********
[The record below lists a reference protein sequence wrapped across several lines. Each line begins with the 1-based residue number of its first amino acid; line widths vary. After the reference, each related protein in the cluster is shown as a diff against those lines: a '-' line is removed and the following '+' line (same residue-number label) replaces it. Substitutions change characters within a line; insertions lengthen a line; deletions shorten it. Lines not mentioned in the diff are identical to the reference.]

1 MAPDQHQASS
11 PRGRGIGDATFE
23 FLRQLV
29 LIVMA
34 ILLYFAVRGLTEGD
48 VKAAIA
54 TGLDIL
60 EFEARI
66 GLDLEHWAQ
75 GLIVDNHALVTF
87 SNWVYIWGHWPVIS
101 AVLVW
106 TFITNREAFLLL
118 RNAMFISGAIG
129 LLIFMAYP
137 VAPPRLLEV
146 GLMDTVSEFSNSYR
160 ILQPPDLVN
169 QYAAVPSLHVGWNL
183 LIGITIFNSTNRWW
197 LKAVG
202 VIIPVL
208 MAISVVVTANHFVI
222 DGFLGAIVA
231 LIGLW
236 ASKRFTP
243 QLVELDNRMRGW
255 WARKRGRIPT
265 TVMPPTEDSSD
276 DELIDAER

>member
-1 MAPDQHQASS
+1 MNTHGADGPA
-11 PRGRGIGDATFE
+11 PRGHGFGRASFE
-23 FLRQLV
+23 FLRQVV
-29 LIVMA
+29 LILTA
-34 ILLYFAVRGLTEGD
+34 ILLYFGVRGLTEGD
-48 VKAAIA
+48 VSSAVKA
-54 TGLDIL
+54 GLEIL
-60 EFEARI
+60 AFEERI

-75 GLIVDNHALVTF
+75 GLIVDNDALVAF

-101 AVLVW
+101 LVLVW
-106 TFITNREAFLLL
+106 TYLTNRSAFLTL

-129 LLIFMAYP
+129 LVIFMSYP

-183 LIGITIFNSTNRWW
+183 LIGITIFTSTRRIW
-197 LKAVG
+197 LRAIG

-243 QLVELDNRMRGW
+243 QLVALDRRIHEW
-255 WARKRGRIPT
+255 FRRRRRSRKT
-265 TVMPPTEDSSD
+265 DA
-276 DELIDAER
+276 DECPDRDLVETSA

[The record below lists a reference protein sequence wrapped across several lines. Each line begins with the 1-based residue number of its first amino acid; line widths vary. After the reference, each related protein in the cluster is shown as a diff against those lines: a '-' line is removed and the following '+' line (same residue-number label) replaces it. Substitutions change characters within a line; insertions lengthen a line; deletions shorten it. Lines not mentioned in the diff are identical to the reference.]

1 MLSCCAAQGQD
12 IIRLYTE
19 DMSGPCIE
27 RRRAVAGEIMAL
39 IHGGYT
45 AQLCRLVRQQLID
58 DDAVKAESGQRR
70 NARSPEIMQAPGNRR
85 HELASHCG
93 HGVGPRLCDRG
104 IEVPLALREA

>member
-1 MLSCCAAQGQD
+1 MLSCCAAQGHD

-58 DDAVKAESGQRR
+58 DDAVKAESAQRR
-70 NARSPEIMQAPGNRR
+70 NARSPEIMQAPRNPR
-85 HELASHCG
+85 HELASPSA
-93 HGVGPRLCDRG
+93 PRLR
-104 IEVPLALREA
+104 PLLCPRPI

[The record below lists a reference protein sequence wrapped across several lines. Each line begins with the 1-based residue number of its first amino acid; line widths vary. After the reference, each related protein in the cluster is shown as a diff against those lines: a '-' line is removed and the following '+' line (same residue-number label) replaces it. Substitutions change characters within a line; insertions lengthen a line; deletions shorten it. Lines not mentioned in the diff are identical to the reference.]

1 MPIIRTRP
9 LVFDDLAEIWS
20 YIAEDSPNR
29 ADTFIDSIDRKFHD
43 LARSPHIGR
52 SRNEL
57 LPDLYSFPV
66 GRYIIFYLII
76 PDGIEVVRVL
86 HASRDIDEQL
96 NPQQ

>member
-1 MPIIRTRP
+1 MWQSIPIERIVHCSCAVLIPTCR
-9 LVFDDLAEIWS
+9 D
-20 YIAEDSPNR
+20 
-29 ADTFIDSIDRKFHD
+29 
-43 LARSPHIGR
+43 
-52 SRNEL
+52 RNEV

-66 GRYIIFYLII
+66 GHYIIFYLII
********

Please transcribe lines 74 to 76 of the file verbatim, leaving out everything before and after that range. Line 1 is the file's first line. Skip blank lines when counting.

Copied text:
39 IHGGYT
45 AQLCRLVRQQLID
58 DDAVKAESGQRR